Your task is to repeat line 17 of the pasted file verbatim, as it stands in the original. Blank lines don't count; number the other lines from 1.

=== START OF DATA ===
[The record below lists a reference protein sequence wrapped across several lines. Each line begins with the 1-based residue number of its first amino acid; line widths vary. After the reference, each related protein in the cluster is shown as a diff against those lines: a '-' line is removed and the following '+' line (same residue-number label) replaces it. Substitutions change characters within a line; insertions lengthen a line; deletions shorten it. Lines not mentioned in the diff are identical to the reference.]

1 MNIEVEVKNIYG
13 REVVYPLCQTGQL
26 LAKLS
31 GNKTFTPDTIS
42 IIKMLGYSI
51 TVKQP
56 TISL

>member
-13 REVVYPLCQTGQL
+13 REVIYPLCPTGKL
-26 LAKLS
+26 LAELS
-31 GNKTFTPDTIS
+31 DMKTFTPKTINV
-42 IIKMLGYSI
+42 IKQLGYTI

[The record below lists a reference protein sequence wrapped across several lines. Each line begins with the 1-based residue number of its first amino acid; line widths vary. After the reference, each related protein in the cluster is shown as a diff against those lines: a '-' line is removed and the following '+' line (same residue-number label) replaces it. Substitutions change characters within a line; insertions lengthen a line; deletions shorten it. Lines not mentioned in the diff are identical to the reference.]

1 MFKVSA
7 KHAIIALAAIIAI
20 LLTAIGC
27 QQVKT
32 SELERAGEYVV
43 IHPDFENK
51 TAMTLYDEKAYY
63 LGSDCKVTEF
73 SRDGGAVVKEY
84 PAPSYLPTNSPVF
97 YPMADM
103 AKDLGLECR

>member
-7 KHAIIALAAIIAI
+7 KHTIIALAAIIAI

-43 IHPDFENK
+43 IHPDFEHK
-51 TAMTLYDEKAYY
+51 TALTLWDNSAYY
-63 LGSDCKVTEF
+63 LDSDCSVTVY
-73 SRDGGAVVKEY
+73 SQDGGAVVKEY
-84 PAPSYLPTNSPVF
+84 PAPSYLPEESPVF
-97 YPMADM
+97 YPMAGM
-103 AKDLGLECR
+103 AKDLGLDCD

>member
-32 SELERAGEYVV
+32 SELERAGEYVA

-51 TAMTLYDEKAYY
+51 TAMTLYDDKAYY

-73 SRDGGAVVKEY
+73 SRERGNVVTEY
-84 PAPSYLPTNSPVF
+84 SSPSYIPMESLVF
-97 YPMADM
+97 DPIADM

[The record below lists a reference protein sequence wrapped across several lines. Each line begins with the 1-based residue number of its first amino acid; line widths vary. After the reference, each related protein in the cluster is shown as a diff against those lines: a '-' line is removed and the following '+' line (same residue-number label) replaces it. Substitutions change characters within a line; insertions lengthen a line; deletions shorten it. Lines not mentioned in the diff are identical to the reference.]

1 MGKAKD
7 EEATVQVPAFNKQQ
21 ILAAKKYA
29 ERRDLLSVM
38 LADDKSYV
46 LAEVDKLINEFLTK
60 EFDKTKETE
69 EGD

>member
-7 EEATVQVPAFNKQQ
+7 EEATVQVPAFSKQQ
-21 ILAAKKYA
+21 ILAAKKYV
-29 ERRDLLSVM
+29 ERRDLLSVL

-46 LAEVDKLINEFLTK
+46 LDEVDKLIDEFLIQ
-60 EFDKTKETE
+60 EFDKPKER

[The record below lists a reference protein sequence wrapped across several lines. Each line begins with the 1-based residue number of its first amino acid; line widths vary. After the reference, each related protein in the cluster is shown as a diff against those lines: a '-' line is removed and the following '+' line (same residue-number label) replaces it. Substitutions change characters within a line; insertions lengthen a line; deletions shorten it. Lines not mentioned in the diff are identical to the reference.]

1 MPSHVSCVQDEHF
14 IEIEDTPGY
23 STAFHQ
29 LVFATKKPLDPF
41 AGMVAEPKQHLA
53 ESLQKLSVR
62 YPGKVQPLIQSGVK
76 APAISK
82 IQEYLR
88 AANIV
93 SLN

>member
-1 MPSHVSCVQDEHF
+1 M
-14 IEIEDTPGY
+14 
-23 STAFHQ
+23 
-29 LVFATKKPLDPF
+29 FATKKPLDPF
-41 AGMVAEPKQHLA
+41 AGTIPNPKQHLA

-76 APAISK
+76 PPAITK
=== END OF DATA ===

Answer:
+42 IKQLGYTI